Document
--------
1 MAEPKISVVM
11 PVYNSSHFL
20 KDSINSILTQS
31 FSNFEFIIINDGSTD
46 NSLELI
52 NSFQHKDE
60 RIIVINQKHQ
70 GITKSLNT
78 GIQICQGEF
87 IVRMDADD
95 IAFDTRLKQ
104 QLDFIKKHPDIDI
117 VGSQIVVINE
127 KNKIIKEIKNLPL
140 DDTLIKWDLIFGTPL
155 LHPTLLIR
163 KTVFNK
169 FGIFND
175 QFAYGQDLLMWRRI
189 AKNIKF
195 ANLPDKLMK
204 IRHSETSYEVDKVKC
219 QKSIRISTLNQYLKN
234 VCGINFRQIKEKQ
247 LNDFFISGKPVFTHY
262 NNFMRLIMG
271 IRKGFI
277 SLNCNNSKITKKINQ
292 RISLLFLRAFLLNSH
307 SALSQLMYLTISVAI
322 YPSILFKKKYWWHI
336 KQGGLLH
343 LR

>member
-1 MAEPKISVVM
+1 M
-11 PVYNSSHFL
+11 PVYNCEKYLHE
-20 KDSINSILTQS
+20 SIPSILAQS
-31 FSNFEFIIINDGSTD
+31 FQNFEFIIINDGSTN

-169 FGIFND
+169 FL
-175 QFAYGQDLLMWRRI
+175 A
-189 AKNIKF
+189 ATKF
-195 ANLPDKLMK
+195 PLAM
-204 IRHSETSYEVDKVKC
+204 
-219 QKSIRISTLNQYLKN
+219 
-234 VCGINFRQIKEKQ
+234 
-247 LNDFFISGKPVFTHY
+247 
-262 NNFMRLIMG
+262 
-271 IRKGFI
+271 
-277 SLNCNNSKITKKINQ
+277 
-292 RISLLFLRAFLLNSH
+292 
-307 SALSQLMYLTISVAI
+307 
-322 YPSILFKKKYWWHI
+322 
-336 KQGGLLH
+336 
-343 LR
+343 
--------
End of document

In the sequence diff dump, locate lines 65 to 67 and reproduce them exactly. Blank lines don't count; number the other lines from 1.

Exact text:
-292 RISLLFLRAFLLNSH
+292 
-307 SALSQLMYLTISVAI